But before I go to bed, there are the evenings to fill, and I climb onto the sofa with my Chihuahua and the cup of calming chamomile, and while I watch Columbo on Netflix, I chastise myself for all of the time that I’m wasting obsessing when I could be productively promoting my novel or writing my new one. Unfortunately, I watch Netflix on my computer, and there it sits above Peter Falk, that darn bookmark bar. One more click, that’s all, I promise myself, just one last look to see if anyone else has reviewed my book. I click and then click again and then again and again, my fingers trying to outrace my thoughts.

And then something shifts inside me.

I’m panicked. I’m anxious. I’m obsessive. And I don’t care. I am about to become the one thing I’ve always dreamed of being: a published novelist! Defiantly, I make myself a strong cup of black coffee and Google to my heart’s content before going to bed, where I spend an hour or so shouting in my head before fidgeting through the night as I anticipate checking the review sites first thing in the morning.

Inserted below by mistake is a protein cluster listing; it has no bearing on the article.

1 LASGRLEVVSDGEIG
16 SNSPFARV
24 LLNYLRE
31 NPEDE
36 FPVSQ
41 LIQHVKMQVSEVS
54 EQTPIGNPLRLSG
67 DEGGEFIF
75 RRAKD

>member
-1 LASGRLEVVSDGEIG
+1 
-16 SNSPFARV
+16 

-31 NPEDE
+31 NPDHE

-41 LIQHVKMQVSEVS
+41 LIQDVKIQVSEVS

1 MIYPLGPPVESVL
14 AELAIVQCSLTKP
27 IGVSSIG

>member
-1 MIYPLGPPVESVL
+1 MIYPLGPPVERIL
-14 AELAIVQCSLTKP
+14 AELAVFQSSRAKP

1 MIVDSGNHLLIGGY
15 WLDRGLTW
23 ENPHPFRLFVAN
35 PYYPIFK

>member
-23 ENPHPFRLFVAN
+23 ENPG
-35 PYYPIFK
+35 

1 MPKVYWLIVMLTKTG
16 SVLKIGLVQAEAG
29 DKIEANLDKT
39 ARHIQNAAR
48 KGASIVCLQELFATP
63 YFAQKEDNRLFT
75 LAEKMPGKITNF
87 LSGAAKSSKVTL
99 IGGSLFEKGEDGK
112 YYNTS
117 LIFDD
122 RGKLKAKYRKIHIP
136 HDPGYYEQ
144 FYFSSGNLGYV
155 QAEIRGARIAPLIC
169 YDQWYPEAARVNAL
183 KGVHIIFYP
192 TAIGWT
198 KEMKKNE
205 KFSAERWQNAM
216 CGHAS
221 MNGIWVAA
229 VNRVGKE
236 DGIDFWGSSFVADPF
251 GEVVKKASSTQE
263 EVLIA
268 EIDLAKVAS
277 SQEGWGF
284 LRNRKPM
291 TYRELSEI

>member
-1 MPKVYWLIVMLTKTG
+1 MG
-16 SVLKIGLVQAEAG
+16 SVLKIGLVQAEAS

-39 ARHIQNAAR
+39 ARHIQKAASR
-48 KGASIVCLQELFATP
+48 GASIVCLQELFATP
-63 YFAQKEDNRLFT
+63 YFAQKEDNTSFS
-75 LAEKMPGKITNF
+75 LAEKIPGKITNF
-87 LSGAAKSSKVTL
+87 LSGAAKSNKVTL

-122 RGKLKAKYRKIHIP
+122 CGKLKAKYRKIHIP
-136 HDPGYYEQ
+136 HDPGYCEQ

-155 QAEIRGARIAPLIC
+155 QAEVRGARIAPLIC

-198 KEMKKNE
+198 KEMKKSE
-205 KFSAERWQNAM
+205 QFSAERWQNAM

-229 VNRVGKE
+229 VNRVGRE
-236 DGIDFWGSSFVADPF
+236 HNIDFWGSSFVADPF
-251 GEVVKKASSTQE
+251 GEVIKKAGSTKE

Monday, August 6, 2012

Imagination on the Road

When I was an infant, my mom read novels aloud to me while my dad was at work. And when I was a young girl, I would tuck under the covers with my sister while our dad made up absurd stories about Raggedy Kojak (a pathetic Raggedy Ann doll that had lost its hair) and his faithful sidekick, Mousiestein. On the nights when our dad did not whip up one of his episodic tales, our grandpa sat on the side of our bed telling us exotic stories about his life as a sailor in Shanghai in the 1930s.

I was raised in a family that appreciated the imagination, and it’s no wonder that I wrote my first novel when I was ten, and half a dozen more by the time I finished college. But it wasn’t until I was 29 that I made a delightful discovery – the one thing more fun than diving into the depths of your imagination is taking your imagination out for a stroll in the real world.

I already had two “serious” (unpublished) novels under my belt when I moved to Vietnam in 1995 to teach English. Four years later, I was not only in the midst of my novel that is about to be published … I was living inside it. Inspired by Andre and Clara Malraux, a young French couple who looted a Cambodian temple in the 1920s, I had started The Map of Lost Memories, a novel about Irene Blum, an American woman obsessed with discovering the lost history of Cambodia’s ancient Khmer empire. As she traveled from Shanghai to Saigon to Cambodia in search of an elusive set of scrolls, so did I!